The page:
But director Benedict Andrew's drama is not always believable
UNA (Benedict Andrews). 94 min. Opens October 20. See Listing. Rating: NNN
Una comes at just the right time, as the conversation about the complex reactions of sexual abuse survivors deepens. Rooney Mara plays the twentysomething title character confronting Ray (Ben Mendelsohn), who sexually abused her when she was 13.
Una’s a mess, harbouring a welter of emotions: confusion and anger on the one hand, acutely aware that Ray has done something wrong yet still in love with him, as she was as a child, and deeply hurt that he abandoned her. Mara, who is becoming one of America’s best screen actors, shifts effortlessly through all these states of mind.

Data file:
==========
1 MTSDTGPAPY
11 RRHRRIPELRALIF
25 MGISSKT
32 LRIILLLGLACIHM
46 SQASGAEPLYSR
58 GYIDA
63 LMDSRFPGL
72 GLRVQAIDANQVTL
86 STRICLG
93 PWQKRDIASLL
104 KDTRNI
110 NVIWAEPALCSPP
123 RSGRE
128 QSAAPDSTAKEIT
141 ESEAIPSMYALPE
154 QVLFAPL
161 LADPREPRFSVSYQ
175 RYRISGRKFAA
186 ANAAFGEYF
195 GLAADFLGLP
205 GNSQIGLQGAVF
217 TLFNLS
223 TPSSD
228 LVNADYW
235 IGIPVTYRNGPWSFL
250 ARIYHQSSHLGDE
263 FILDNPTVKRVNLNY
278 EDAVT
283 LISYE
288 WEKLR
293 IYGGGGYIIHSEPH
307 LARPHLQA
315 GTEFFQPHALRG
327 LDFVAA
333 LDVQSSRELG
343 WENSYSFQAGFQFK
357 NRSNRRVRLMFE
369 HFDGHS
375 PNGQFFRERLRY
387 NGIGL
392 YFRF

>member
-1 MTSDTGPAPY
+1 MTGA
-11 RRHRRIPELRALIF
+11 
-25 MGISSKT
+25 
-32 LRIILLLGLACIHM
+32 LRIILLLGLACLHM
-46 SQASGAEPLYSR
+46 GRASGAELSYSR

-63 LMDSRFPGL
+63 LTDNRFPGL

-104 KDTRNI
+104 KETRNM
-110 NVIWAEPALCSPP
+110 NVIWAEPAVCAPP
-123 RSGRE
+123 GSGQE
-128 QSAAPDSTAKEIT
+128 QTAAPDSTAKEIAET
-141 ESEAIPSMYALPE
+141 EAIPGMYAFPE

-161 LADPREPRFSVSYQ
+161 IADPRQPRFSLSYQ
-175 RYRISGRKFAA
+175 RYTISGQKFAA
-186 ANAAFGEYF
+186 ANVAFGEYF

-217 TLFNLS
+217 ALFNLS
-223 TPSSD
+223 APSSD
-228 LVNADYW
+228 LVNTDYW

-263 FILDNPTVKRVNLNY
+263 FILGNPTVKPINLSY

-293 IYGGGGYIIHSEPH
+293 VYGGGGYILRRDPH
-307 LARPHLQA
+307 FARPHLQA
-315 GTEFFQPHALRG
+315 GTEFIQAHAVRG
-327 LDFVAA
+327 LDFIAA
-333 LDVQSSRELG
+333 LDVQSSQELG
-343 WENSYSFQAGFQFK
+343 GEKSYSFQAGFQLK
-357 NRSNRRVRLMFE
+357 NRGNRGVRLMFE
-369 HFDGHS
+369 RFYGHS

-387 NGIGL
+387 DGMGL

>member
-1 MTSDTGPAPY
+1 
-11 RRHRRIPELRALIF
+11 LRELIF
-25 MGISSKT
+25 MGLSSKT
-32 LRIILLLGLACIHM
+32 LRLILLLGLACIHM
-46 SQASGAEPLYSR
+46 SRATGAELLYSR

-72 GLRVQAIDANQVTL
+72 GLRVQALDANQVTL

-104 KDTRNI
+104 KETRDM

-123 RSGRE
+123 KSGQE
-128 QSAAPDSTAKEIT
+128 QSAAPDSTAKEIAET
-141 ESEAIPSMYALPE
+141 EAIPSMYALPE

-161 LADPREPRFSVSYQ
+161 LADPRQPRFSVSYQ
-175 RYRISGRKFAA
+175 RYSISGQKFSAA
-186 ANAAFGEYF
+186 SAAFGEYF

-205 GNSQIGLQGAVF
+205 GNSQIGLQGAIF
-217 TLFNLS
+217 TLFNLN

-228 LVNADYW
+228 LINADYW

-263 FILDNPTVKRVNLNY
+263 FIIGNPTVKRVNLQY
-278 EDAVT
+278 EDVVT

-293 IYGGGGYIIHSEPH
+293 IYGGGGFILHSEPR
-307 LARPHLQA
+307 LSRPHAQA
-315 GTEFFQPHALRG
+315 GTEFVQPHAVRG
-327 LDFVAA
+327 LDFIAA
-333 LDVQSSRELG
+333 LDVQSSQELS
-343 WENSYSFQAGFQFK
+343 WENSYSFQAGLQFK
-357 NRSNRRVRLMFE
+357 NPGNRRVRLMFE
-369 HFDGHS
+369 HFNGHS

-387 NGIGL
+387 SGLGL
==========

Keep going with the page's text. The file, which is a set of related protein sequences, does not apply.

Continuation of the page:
Director Andrews succeeds in creating uncomfortable tensions but he and scriptwriter David Harrower, on whose play (Blackbird) the film is based, fail to keep this near two-hander from feeling stagy. Una behaves in ways that makes sense in a piece written for the theatre – and its tendency towards heightened states – but that feels less than believable in a movie.
Adding a few characters, including Ray’s colleague (Riz Ahmed), who gets involved with Una in ways that make no sense, doesn’t help.
And the whole thing has a claustrophobic feel – and not in a good way. Instead of making the audience squirm, the strategy only brings into focus the pic’s low budget.
Still, Mara’s terrific.